This browser is not actively supported anymore. For the best passle experience, we strongly recommend you upgrade your browser.
| 2 minutes read

Ten stats that all Talent Acquisition leaders should be aware of

In all of my articles I love to share stats that are both insightful and impactful.  Whilst economists and analysts debate the likely impacts of inflation and recessions, most of us are still experiencing high hiring volumes and an incredibly tough labor market.  Now is the time for TA leaders to be brave in setting strategies that will be transformative for their companies – re-imagining internal hiring, hiring for potential over job-readiness, accessing hidden talent pools, creating or segmenting candidate value propositions.  To build the business case for change we need to demonstrate to our stakeholders that there is an imperative to act now. 

So here are 10 statistics that I think all TA leaders should be aware of, all stats that will help position the need for change.

  1. A third of the workforce will quit their job this year.  Attrition levels have been rising year on year for well over a decade save for a blip in the midst of Covid.  If you’re banking on a dramatic reduction in attrition to tame your hiring levels you will likely be disappointed.
  2. Typical workers who change jobs will achieve a 9.7% increase in wages v’s a 1.7% fall for those who stay.   With inflation and the cost of living increasing so dramatically it’s no wonder people are leaving their existing jobs at such a rapid rate.
  3. 50% of job-seekers who accept a counter-offer from their current employer will be back on the market within 2 months.  You can’t solve your attrition challenges by trying to retain people at the point that they resign.
  4. 65% of job leavers are leaving their industry completely.  Talent pools of job-ready candidates are diminishing; if your strategy is predominantly to hire talent from your competitors then your life is going to get increasingly tough.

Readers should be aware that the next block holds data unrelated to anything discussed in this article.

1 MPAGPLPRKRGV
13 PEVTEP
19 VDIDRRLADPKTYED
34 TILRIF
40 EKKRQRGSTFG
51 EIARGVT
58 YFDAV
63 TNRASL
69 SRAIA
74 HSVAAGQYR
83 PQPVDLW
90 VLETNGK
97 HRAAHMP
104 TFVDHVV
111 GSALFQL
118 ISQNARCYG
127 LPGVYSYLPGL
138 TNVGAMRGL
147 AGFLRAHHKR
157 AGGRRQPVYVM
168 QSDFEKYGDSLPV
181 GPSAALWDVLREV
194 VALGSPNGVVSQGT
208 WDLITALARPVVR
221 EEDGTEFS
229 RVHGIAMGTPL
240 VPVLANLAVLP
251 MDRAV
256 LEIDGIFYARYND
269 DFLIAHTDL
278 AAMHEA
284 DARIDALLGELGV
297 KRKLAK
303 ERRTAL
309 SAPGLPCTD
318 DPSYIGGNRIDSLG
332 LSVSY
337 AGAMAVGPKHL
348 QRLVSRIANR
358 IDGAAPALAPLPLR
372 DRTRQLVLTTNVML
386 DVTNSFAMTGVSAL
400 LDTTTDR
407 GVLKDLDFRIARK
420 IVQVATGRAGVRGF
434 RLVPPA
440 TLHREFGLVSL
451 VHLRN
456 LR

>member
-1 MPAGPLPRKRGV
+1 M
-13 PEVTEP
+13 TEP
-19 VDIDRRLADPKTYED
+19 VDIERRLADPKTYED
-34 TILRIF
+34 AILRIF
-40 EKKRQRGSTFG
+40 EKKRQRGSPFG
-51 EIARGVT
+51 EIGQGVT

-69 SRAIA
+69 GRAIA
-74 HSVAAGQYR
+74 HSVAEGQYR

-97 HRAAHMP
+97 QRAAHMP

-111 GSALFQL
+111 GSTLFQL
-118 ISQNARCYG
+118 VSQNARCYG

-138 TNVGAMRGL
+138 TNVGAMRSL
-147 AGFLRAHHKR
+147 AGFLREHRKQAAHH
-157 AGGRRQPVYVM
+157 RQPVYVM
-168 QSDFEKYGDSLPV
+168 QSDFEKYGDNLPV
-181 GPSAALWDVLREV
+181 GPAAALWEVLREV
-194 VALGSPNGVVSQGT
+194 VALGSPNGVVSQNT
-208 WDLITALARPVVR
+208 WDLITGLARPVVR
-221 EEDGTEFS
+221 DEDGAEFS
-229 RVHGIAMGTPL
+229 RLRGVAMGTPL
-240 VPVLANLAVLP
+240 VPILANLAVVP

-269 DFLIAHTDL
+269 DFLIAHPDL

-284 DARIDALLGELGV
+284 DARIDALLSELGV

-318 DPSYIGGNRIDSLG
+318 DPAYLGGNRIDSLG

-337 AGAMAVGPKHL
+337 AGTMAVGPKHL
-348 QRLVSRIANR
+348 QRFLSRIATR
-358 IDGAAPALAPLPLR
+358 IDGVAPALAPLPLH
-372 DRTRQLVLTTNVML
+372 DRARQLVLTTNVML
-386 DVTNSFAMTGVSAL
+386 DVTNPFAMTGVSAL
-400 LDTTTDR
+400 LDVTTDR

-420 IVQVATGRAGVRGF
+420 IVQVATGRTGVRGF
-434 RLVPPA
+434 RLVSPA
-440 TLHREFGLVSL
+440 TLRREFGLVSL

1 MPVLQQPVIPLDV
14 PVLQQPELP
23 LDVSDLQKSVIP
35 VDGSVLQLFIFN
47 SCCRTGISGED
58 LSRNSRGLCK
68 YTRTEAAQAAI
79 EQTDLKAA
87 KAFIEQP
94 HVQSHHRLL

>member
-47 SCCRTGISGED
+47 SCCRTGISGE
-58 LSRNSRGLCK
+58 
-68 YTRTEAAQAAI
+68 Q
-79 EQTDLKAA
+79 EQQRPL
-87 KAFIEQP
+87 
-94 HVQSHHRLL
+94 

5. Only 60% of new jobs are being filled.  Whilst a recession may close the gap, companies are struggling to hire. 
  6. Only 33% of employees that searched for a new opportunity searched internally first.  It’s far harder for employees to find a new role internally than it is for them to find a new role externally.  If you want to reduce your Talent Acquisition challenges then there’s no better place to start than fixing internal hiring to retain existing talent. 
  7. The total number of skills required for a single job is rising 10% year on year.  If you solely hire job-ready talent you’re not future-proofing your organisation.  We need to hire talent that has the potential to develop, up-skill and re-skill.
  8. Home working today is up five-fold on seven years ago Workers want flexibility and those companies that can’t or won’t provide it will lose access to talent.
  9. There are millions of hidden workers that recruiters are failing to consider.  We need to tap in to new talent pools to acquire the skills we so desperately need and companies that do so are 36% less likely to face talent and skills shortages.
  10. 74% of companies underperform when it comes to recruitment Talent Acquisition is so critical to business success, now is the time to act.

There we go, 10 stats that should be thought-provoking and impactful.  What’s the solution to all of these challenges?  There are a myriad of opportunities that TA leaders can take to transform and optimise their hiring challenges.  The article linked below describes my vision of the talent function of the future.

The ‘great resignation’ isn’t a bump in the road, it’s an ongoing trend that started prior to COVID and will continue for some time to come, fuelled by rising inflation and an ongoing quest by workers for greater flexibility. Whilst there is no silver bullet for what is a huge operational and commercial challenge for employers, there are strategies which progressive companies should be pursuing.


future of work, innovation, talent acquisition, talent climate, talent retention, internal mobility, reskilling, upskilling, leadership